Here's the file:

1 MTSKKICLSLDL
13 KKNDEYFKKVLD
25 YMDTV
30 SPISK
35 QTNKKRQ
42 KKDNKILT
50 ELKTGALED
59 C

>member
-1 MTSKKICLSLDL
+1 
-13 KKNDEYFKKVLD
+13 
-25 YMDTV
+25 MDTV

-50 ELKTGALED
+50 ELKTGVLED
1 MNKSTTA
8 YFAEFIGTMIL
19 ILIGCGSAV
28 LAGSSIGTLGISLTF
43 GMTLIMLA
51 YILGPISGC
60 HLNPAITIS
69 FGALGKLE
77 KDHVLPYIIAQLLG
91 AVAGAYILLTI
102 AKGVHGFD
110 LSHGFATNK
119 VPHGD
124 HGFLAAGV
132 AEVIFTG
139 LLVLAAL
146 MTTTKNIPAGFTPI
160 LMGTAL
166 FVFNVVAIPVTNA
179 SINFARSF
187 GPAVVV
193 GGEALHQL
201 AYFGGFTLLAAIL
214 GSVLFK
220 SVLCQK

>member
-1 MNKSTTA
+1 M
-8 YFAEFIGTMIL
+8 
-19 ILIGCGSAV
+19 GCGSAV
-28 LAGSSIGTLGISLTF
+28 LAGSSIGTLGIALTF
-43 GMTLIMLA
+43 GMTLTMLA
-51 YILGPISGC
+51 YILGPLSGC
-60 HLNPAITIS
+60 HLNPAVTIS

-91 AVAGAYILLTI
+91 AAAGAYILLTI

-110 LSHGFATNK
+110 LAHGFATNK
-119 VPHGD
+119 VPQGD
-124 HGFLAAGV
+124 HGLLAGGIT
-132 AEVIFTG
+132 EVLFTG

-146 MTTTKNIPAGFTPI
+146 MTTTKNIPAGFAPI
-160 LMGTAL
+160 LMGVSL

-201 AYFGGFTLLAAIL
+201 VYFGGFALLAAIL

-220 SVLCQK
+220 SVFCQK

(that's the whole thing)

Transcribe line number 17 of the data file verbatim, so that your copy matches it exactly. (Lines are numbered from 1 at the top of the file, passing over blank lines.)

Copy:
+50 ELKTGVLED